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Financial Participation

Unlike many other eastern European countries, employee ownership as a form of employee financial participation enjoyed no special treatment in the privatization process and consequently plays no significant role in the ownership structure of the Czech economy. Profit-sharing schemes are somewhat more common.


Very few concessions were made to insiders in the privatization process in the Czech Republic. As a consequence, unlike other eastern European countries, the share of employee ownership resulting from the large-scale privatization programmes in 1991–1995 was quite low.


The privatization program started in the Czech Republic in the early 1990s and involved three main schemes: restitution, small-scale privatization and large-scale privatization.1 The large-scale privatization programme was the most important of these schemes and had the largest influence on the structure of employee ownership. It used several privatization techniques, the most important of them being voucher privatization. This applied for most large and some medium-sized companies, which were first transformed into joint-stock companies. Their shares were then distributed through voucher privatization, issued to municipalities or sold in public auctions and to strategic partners.2 Voucher privatization took place in two waves (1992-1993 and 1993-1994), involving almost half of the total number of all shares of all joint-stock companies.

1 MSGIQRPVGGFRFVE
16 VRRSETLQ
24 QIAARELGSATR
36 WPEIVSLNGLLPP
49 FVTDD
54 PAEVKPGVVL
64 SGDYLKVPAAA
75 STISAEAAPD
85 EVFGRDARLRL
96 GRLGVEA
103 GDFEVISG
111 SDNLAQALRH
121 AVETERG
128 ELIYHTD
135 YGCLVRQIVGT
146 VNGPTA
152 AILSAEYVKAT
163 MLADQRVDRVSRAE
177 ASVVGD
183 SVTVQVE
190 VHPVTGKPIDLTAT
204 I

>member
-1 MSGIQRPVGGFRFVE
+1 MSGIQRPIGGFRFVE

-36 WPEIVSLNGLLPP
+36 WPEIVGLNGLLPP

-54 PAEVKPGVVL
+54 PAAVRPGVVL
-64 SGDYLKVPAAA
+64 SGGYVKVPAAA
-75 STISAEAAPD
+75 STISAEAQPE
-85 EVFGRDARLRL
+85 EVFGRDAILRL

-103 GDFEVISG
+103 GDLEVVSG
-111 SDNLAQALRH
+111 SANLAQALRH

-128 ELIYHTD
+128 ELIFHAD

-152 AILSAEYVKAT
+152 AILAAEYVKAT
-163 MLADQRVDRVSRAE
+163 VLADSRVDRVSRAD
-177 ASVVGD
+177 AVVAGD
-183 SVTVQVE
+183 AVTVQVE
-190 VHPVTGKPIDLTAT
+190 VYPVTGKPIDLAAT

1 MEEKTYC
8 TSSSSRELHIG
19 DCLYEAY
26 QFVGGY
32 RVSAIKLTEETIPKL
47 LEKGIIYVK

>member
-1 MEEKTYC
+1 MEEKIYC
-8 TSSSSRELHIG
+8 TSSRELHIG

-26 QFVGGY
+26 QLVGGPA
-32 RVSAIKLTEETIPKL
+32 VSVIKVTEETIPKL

The management of each company to be privatized and/or any other interested parties were required to submit a privatization plan, which could contain any or a combination of the available privatization schemes. No special incentives or facilities were provided for privatization via employee ownership and only about 28% of all privatized companies offered employee shares. The average employee stake in these companies was about 4.4%. There were only 3 companies where employees had a stake of over 50%.3

In the companies where employee ownership was one of the methods proposed in the privatization plan, the implementation of these approved projects proved to be difficult.4 This was mainly due to the fact that employees had to buy the shares at a guaranteed nominal price, which was in many cases too high due to an erroneous evaluation of company assets. There was a significant difference between the real and nominal value of company assets, giving companies little incentive to buy their overvalued employee shares from the Fund of National Property. The legislation on voucher privatisation provided no incentives for employees to acquire shares from their own companies. As a result of the asset overvaluation, almost no shares went to employees.

Wilke, Maack and Partner (2014) Country reports on Financial Participation in Europe. Prepared for www.worker-participation.eu. Reports first published in 2007 and fully updated in 2014.